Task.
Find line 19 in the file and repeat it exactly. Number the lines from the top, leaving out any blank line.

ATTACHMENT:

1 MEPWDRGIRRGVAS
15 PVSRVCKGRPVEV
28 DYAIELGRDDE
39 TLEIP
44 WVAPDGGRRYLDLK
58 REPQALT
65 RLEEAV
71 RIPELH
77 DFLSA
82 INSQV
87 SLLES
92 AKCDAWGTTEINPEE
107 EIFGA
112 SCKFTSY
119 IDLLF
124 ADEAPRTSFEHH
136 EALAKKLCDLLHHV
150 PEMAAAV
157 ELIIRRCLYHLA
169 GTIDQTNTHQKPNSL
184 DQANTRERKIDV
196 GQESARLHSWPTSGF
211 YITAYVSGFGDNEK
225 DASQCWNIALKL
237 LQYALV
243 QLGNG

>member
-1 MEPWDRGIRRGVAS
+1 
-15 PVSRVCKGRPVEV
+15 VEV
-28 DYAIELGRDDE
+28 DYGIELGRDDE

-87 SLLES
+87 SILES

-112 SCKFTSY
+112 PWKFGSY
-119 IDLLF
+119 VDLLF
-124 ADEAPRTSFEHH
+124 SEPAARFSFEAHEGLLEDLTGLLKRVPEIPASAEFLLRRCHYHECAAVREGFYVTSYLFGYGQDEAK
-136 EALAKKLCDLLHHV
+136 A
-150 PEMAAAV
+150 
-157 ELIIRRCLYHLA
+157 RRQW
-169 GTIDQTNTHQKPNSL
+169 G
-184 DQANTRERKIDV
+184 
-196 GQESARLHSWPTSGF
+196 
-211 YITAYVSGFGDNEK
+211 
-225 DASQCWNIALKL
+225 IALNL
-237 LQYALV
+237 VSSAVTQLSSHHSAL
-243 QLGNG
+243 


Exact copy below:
157 ELIIRRCLYHLA